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Assessment of Additional Liabilities
The court will not assess additional liabilities until the conclusion of proceedings
(or the part of the proceedings which the relevant funding arrangement relates to).
The same goes for commencement of Detailed Assessment proceedings itself. Proceedings
are only considered concluded when the court has finally determined the matters in
issue. There are some exceptions such as where an award for provisional damages has
been made. There are also occasions where, even though the case is continuing, parties
can agree between themselves in writing, or the court can order, that the proceedings
can be treated as concluded.
Costs Practice Direction (CPD) 11.5: In deciding whether the costs claimed are reasonable
and (on a standard basis assessment) proportionate, the court will consider the amount
of any additional liability separately from the base costs.
CPD 11.9: A percentage increase will not be reduced simply on the ground that, when
added to base costs which are reasonable and (where relevant) proportionate, the
total appears disproportionate.
CPD 11.7 - factors and circumstances when the agreement was entered into will be
taken into account.
"Subject to paragraph 17.8(2), when the court is considering the factors to be taken
into account in assessing an additional liability, it will have regard to the facts
and circumstances as they reasonably appeared to the solicitor or counsel when the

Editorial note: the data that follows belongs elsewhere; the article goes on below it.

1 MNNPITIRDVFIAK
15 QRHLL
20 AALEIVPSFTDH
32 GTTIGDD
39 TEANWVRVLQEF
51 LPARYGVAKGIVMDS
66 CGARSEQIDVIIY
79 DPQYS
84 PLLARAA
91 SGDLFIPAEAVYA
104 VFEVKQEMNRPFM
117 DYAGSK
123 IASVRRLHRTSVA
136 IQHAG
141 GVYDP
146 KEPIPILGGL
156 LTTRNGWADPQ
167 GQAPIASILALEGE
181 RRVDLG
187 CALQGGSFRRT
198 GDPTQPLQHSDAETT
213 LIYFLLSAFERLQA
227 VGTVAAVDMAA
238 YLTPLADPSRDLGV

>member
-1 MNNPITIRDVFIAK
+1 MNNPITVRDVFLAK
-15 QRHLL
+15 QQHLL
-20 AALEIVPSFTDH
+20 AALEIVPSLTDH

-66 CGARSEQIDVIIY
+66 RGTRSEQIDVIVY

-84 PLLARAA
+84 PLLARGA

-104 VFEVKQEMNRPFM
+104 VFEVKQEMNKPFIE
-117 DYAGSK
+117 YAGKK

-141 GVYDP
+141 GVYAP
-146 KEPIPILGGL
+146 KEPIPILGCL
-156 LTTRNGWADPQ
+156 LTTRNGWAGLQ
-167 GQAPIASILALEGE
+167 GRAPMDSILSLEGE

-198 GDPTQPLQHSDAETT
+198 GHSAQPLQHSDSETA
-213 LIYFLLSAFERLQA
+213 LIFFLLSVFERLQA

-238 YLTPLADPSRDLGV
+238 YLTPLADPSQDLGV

funding arrangement was entered into and at the time of any variation of the arrangement."
CPD 11.10 - Level of the insurance premium:
In deciding whether the cost of insurance cover is reasonable, relevant factors to
be taken into account include:
(1) where the insurance cover is not purchased in support of a conditional fee agreement
with a success fee, how its cost compares with the likely cost of funding the case
with a conditional fee agreement with a success fee and supporting insurance cover;
(2) the level and extent of the cover provided;
(3) the availability of any pre-existing insurance cover;
(4) whether any part of the premium would be rebated in the event of early settlement;
(5) the amount of commission payable to the receiving party or his legal representatives
or other agents.
How much would you expect to pay for an insurance premium?
Callery -v- Gray (significant points):
1. The premium was recoverable in costs-only proceedings
2. It was appropriate to have entered into the CFA when the solicitors were instructed.
3. £350 plus IPT was allowed (when the market was still in its early days).
4. The House of Lords dismissed a 'tranche 3' appealing the above.
Claims Direct No. 1  :
1. £1312.50 premium was reduced down to £621.13
2. Deferment of payment of the premium until the end of the case did not constitute
a credit agreement.
Tilby -v- Perfect Pizza 
Deferment of payment of costs was not a credit agreement under the Consumer Credit
TAG (Tranche 2) Premiums - 15th May 2003
2000 - £840 down to £450
2001 - £997.50 (Lloyds) down to £480 (swing)
2001 - £997.50 down to £425
Ashworth -v- Peterborough United Football Club - 10th June 2002 - Master Wright
1. Bespoke premium of £45,937.50
2. Market forces considered. It was unlikely that the premium could have been found
any cheaper with another insurer.
3. The solicitors could show that they had made efforts to find another insurer
and to resolve the matter.
4. The solicitors did not have to disclose the amount of the premium fee only that